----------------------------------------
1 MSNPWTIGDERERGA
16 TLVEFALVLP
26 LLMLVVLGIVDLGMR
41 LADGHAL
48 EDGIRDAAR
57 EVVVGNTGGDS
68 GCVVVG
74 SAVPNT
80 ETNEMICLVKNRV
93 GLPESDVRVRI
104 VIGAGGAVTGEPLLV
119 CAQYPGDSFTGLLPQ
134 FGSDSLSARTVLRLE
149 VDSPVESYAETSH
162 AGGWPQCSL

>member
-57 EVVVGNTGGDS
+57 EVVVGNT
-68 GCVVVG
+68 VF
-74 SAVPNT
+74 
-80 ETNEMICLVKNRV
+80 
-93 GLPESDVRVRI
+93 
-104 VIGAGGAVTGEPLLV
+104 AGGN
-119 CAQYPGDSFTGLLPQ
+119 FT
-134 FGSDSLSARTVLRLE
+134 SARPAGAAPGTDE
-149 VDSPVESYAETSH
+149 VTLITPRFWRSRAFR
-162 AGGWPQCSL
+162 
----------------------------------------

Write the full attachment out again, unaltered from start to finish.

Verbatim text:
1 MSNPWTIGDERERGA
16 TLVEFALVLP
26 LLMLVVLGIVDLGMR
41 LADGHAL
48 EDGIRDAAR
57 EVVVGNTGGDS
68 GCVVVG
74 SAVPNT
80 ETNEMICLVKNRV
93 GLPESDVRVRI
104 VIGAGGAVTGEPLLV
119 CAQYPGDSFTGLLPQ
134 FGSDSLSARTVLRLE
149 VDSPVESYAETSH
162 AGGWPQCSL

>member
-57 EVVVGNTGGDS
+57 EVVVGNT
-68 GCVVVG
+68 VF
-74 SAVPNT
+74 
-80 ETNEMICLVKNRV
+80 
-93 GLPESDVRVRI
+93 
-104 VIGAGGAVTGEPLLV
+104 AGGN
-119 CAQYPGDSFTGLLPQ
+119 FT
-134 FGSDSLSARTVLRLE
+134 SARPAGAAPGTDE
-149 VDSPVESYAETSH
+149 VTLITPRFWRSRAFR
-162 AGGWPQCSL
+162 